Got (decent) broadband? Nope, and it won't get better for another year

We live in the Bermuda Triangle.

Of communications, that is.

Cell phone service is spotty, blocked by mountains and glacial moraines and sometimes even big trees and small buildings. The one public radio station goes on the fritz at every stop sign and under the eaves of every building with Wifi and ends altogether north of the Conway Summit.

But worst of all, broadband service is slow and spotty here in Mammoth and north to June Lake (at least).

And it’s probably about to get worse until the Digital 395 project gets connected next year—if you can get it in the first place.

“We are aware of no other viable, near-term options at this time,” said Pete Able, Suddenlink’s senior vice president of corporate communications. “The solution is to increase the size or capacity of that circuit—and we believe the only viable option for doing so in the foreseeable future, is the Digital 395 project.”

His words were echoed by Verizon, which said it is waiting for the Digital 395 project too (although upon further questioning, Verizon media spokesman  Jarryd Gonzalez said the DSL in Mammoth is being upgraded so that it will increase broadband capacity “significantly.” He added, however, that it won’t happen until “the end of the year” and did not give any more details about the project and what it might mean for customers.)

Unfortunately, there is nothing customers can do. We are looking at least another year of either slow and choppy broadband or slower and choppier broadband. 

The only hope is no one comes to Mammoth or June Lake for recreation and competes with the locals for broadband—and let’s face it, we can’t afford that either.

Here’s what happened and why.

A few months ago, Verizon put a moratorium on issuing any new broadband services. Suddenlink followed by the end of last year. At the same time, the quality and speed of broadband in the Mammoth Lakes and June Lake areas in particular began to decline, starting (for most people) late last summer.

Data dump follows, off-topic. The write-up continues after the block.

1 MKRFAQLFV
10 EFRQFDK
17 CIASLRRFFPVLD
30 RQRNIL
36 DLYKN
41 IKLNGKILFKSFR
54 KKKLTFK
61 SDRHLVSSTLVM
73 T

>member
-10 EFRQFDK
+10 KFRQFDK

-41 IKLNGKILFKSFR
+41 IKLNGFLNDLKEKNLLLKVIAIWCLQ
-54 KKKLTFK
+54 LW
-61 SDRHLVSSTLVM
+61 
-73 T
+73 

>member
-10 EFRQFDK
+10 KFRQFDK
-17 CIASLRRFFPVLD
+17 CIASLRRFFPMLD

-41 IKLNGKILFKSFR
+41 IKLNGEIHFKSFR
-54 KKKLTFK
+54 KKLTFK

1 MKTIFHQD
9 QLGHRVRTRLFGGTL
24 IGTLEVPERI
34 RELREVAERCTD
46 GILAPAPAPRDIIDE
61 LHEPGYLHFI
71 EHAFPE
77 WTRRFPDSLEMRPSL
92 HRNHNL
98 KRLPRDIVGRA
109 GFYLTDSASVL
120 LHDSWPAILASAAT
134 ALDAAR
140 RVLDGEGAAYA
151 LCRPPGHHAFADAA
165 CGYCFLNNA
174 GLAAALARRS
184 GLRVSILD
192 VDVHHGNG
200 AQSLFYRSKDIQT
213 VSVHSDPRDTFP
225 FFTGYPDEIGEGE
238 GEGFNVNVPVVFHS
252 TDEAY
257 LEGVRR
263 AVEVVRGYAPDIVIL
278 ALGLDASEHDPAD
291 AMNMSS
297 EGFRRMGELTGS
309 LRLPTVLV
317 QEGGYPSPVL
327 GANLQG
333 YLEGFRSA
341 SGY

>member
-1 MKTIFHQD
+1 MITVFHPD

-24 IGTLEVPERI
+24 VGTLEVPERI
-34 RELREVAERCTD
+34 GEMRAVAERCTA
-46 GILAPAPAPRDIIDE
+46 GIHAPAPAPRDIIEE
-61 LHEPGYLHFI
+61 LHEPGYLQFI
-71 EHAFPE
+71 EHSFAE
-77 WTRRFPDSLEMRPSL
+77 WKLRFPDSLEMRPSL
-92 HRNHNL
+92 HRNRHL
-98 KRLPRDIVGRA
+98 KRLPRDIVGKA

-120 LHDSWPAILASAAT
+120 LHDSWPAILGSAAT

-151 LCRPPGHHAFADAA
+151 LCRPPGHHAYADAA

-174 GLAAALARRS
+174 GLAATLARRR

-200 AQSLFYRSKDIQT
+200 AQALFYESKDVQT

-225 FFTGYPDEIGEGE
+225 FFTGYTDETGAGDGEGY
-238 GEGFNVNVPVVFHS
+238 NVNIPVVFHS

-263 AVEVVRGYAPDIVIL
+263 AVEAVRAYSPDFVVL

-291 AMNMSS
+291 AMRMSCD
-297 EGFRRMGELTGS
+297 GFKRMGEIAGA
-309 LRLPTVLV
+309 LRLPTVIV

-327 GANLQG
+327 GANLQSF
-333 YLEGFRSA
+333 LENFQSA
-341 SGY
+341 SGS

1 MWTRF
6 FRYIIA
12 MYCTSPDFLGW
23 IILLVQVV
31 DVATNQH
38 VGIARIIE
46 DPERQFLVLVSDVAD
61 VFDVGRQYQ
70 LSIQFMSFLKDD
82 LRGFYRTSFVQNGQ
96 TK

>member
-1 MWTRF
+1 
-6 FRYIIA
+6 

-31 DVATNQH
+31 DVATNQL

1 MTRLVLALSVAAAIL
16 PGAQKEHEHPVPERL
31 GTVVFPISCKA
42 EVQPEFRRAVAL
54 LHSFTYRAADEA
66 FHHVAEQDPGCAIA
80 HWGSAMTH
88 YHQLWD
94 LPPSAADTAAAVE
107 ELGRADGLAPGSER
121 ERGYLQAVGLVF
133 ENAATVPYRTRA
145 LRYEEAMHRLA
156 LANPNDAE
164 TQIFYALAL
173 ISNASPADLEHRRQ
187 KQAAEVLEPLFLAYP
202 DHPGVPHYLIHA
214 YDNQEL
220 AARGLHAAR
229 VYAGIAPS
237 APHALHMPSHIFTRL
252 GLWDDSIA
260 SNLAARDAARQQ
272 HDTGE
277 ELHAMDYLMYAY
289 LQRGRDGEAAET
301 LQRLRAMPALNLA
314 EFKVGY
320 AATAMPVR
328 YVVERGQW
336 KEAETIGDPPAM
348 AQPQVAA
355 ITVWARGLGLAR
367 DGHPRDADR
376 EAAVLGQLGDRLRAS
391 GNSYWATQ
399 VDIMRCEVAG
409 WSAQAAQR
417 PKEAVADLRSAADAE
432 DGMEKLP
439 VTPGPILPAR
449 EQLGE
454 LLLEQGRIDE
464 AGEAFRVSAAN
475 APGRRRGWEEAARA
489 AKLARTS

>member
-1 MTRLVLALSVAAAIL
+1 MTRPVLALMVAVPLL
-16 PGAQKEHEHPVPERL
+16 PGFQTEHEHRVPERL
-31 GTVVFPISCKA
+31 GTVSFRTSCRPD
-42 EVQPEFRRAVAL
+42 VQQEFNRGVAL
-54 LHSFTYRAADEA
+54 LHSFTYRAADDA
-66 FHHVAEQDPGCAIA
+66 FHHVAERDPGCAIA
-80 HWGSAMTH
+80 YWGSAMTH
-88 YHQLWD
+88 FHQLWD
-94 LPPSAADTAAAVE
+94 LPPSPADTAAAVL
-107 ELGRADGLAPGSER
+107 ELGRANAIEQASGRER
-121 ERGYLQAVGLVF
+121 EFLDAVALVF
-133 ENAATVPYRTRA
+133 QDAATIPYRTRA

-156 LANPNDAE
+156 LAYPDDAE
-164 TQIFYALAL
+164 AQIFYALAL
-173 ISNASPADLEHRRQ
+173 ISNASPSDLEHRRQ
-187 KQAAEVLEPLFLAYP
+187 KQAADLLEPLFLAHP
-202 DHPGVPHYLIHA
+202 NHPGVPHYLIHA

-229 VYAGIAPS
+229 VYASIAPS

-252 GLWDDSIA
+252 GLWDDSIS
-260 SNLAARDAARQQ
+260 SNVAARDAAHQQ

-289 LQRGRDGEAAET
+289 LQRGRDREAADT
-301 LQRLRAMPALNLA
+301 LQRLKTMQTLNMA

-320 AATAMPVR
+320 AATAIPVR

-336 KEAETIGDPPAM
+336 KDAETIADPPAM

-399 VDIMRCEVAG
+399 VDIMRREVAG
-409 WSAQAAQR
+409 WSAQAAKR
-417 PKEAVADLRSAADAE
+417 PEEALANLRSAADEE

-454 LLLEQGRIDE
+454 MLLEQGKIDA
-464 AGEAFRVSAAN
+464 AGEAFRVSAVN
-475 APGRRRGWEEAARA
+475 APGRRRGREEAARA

It’s all due to one thing.

“It’s like you have a 24-inch water main feeding your communities but everyone is watering tropical gardens,” said Michael Ort, the CEO of the Digital 395 broadband project that will bring high speed broadband to the region in 2013. “The pipeline was originally created to water grass, when there was just grass growing there. Now, everybody has a tropical garden.”

Ort is referring to the fact that the demand for broadband has simply—and exponentially—outstripped the local, aging cable pipelines (between Bishop and Mammoth is where the main bottleneck is) ability to carry it. Video, NetFlix, games, photo applications; all of this is placing unprecedented demand on the broadband system.

And Ort has his own frustrations. The Digital 395 project is a massive $101 million American Reinvestment and Recovery Act and state of California project that will link Mojave to Carson City with a high speed digital broadband “backbone” that will take care of a decade’s worth of possible broadband demands. It’s hard to argue that that’s a bad thing but the project runs through dozens of different sections of land, managed by dozens of different agencies with hundreds of different rules and regulations.